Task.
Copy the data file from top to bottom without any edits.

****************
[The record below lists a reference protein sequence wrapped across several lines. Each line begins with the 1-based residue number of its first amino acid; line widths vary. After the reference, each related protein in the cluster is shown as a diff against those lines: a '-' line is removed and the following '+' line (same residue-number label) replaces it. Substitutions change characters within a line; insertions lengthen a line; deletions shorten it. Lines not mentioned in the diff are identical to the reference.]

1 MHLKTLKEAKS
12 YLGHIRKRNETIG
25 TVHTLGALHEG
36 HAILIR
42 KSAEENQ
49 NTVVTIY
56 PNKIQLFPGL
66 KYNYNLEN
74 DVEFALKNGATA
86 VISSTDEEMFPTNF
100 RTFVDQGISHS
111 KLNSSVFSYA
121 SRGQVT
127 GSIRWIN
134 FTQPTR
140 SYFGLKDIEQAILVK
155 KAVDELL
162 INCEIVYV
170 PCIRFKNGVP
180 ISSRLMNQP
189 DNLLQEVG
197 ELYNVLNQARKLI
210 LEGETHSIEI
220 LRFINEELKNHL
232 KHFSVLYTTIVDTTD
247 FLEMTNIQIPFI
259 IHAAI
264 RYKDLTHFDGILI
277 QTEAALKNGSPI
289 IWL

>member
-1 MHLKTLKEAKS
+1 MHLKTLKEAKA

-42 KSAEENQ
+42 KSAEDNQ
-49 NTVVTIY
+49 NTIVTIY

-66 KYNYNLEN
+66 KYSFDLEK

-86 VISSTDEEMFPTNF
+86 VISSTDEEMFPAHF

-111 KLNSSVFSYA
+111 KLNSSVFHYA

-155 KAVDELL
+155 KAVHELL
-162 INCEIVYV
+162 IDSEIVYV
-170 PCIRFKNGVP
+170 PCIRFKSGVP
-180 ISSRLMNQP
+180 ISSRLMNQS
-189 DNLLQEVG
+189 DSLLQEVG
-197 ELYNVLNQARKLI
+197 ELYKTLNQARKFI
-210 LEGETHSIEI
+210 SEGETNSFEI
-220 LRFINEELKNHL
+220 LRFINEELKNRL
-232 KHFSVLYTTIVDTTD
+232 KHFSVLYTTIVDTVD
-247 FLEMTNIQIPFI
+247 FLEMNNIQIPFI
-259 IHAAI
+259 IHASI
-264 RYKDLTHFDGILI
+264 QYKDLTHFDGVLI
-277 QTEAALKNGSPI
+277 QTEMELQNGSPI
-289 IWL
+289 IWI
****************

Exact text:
[The record below lists a reference protein sequence wrapped across several lines. Each line begins with the 1-based residue number of its first amino acid; line widths vary. After the reference, each related protein in the cluster is shown as a diff against those lines: a '-' line is removed and the following '+' line (same residue-number label) replaces it. Substitutions change characters within a line; insertions lengthen a line; deletions shorten it. Lines not mentioned in the diff are identical to the reference.]

1 MHLKTLKEAKS
12 YLGHIRKRNETIG
25 TVHTLGALHEG
36 HAILIR
42 KSAEENQ
49 NTVVTIY
56 PNKIQLFPGL
66 KYNYNLEN
74 DVEFALKNGATA
86 VISSTDEEMFPTNF
100 RTFVDQGISHS
111 KLNSSVFSYA
121 SRGQVT
127 GSIRWIN
134 FTQPTR
140 SYFGLKDIEQAILVK
155 KAVDELL
162 INCEIVYV
170 PCIRFKNGVP
180 ISSRLMNQP
189 DNLLQEVG
197 ELYNVLNQARKLI
210 LEGETHSIEI
220 LRFINEELKNHL
232 KHFSVLYTTIVDTTD
247 FLEMTNIQIPFI
259 IHAAI
264 RYKDLTHFDGILI
277 QTEAALKNGSPI
289 IWL

>member
-1 MHLKTLKEAKS
+1 MHLKTLKEAKA

-42 KSAEENQ
+42 KSAEDNQ
-49 NTVVTIY
+49 NTIVTIY

-66 KYNYNLEN
+66 KYSFDLEK

-86 VISSTDEEMFPTNF
+86 VISSTDEEMFPAHF

-111 KLNSSVFSYA
+111 KLNSSVFHYA

-155 KAVDELL
+155 KAVHELL
-162 INCEIVYV
+162 IDSEIVYV
-170 PCIRFKNGVP
+170 PCIRFKSGVP
-180 ISSRLMNQP
+180 ISSRLMNQS
-189 DNLLQEVG
+189 DSLLQEVG
-197 ELYNVLNQARKLI
+197 ELYKTLNQARKFI
-210 LEGETHSIEI
+210 SEGETNSFEI
-220 LRFINEELKNHL
+220 LRFINEELKNRL
-232 KHFSVLYTTIVDTTD
+232 KHFSVLYTTIVDTVD
-247 FLEMTNIQIPFI
+247 FLEMNNIQIPFI
-259 IHAAI
+259 IHASI
-264 RYKDLTHFDGILI
+264 QYKDLTHFDGVLI
-277 QTEAALKNGSPI
+277 QTEMELQNGSPI
-289 IWL
+289 IWI